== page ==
Friday, January 9, 2015

NYT 5:58 (Amy) 
LAT 12:42 – paper (Gareth) 
CS 9:10 (Ade) 
CHE untimed (pannonica) 
WSJ (Friday) 12:44 (pannonica) 

Patrick Berry’s New York Times crossword

NY Times crossword solution, 1 9 15, no. 0109

NY Times crossword solution, 1 9 15, no. 0109

Lots of fill you don’t often encounter in crosswords here: Among my favorites:

  • 1a. [Refuse on the surface], FLOTSAM. A favorite word of mine. Much better than jetsam.
  • 8a. [The Great Pyramid was his tomb], CHEOPS.
  • 29a. [Resin-yielding tree whose name comes from the Bible], BALM OF GILEAD. Had no idea that was a tree.
  • 31a. [1978 arcade classic from Japan], SPACE INVADERS.
  • 33a. [Inaugural addresses?], STARTER HOMES. What a great clue.
  • 45a. [Famous Manhattan deli], ZABAR’S. The place whose beloved lobster salad turned out to contain no lobster at all (but plenty of crawfish). First heard of it on a ’90s business trip to New York.
  • 7d. [2012 film adaptation of “Snow White”], MIRROR, MIRROR.
  • 31d. [Thread in a series], STORY ARC.

What’s this PANIC BAR (32d. [Emergency exit feature])? I was picturing airplace emergency exits, but maybe this is about buses.

I like the central four-pointed star of open space anchoring this pinwheel grid. The assorted 5s crossing the 12/13/12 stacks aren’t anything special, but the clunkiest fill in that zone is RAHAL and GELEE, and I don’t have a problem with either.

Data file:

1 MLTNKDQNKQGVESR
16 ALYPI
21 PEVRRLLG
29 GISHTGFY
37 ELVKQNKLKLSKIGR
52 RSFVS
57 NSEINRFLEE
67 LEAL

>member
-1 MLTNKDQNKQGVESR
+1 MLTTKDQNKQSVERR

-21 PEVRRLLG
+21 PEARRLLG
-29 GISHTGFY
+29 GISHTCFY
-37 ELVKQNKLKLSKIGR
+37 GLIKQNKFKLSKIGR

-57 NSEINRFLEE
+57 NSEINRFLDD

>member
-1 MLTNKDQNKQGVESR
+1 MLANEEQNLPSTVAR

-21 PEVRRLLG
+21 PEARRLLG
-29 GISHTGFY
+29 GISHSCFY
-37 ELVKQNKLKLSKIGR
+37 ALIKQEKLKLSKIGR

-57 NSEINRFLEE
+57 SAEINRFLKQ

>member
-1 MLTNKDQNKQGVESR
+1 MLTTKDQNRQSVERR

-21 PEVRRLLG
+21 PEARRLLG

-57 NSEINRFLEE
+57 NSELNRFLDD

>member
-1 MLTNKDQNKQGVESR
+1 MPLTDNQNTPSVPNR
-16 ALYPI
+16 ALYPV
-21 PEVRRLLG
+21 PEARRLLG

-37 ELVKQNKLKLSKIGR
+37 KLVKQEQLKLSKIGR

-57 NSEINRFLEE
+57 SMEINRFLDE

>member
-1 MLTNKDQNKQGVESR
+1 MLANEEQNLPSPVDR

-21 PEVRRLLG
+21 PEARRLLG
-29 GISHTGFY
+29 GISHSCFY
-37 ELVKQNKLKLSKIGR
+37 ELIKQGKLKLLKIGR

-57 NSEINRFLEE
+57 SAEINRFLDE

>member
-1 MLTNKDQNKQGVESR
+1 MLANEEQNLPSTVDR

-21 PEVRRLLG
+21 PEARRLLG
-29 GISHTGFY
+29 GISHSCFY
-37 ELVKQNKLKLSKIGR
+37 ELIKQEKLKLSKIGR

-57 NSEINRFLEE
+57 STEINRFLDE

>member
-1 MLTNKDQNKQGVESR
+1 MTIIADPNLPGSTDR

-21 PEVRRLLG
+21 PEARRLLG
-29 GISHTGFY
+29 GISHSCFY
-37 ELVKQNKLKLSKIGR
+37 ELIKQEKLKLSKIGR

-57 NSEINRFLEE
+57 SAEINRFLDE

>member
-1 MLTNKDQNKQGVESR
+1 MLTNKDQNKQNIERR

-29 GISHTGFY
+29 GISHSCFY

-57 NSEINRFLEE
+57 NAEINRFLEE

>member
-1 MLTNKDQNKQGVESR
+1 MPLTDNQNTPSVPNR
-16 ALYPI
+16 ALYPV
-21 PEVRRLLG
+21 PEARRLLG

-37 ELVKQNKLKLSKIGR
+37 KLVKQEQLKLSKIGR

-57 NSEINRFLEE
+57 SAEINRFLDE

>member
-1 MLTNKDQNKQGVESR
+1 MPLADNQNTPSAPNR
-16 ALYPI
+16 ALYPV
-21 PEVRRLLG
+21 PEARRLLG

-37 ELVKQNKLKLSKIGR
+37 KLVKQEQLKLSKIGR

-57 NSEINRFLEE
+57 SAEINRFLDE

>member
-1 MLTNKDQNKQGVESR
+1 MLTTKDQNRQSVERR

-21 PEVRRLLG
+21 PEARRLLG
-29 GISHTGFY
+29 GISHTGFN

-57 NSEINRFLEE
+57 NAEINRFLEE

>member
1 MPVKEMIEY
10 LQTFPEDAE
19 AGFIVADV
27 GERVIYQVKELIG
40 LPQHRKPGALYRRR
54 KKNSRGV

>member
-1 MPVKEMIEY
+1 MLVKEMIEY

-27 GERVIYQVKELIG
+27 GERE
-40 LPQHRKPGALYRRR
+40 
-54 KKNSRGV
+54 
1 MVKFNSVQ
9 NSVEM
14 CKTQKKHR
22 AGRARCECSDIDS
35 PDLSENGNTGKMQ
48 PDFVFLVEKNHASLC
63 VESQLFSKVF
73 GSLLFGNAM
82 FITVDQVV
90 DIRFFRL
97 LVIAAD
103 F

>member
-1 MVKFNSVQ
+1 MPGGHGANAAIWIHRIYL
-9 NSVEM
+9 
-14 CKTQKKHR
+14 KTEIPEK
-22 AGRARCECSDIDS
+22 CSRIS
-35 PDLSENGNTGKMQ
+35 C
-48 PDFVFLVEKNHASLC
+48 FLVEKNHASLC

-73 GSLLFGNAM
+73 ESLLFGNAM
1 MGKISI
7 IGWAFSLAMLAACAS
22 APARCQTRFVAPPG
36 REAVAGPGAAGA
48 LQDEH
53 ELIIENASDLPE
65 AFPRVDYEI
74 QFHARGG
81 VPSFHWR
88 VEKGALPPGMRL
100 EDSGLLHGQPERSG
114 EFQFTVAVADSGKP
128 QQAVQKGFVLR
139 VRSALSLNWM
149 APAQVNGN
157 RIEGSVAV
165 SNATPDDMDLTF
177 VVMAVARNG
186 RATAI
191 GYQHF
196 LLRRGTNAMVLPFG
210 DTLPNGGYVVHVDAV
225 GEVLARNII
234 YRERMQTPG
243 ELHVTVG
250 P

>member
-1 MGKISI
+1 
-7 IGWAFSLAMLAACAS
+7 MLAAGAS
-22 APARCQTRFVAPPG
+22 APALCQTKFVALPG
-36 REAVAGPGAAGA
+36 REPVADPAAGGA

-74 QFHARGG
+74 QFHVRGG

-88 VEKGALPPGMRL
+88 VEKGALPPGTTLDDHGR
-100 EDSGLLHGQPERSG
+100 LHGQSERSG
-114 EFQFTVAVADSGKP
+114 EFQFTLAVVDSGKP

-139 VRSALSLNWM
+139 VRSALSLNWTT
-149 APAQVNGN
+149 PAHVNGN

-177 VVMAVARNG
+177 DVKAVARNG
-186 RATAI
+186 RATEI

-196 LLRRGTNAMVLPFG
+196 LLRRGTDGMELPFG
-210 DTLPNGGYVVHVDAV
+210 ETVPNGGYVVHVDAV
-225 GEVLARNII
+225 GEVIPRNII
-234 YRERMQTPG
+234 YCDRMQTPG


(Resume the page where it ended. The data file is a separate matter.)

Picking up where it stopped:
Raise your hand if you filled in SUITS first instead of card GAMES for 30d. [Hearts and spades, e.g.]. *hand raised*

4.25 stars from me.

Randall J. Hartman’s CrosSynergy/Washington Post crossword, “The Stuff That Dreams Are Made Of”—Ade’s write-up  

CrosSynergy/Washington Post crossword solution, 01.09.15: "The Stuff That Dreams Are Made Of"

CrosSynergy/Washington Post crossword solution, 01.09.15: “The Stuff That Dreams Are Made Of”

Hello again, and a happy Friday to you all! Just like yesterday, we have more rearranging of letters as part of our theme, as Mr. Randall J. Hartman’s grid contains theme answers in which the first five letters are D-R-E-A-M, but are rearranged in each of the entries. I’m definitely dreaming for some warmth, as I’m about to head out into the bitter cold right now to begin the day.

  • ED MARINARO (17A: [“Hill Street Blues” star]) – Also, the runner-up in the 1971 Heisman Trophy voting for college football player of the year while a running back at Cornell.
  • RED MAPLE (26A: [State tree of Rhode Island])
  • DEMARCATION LINE (40A: [Temporary geopolitical border])
  • MADE ROOM (52A: [Moved over, say])
  • ARMED GUARD (66A: [Brink’s employee, perhaps]) – No lie, I saw a guy a couple of days ago try to cross the street when he didn’t have the light and almost got wiped out by a Brink’s armored van. Honestly, he made it by about two feet! Why am I telling you this story? Umm, I don’t know.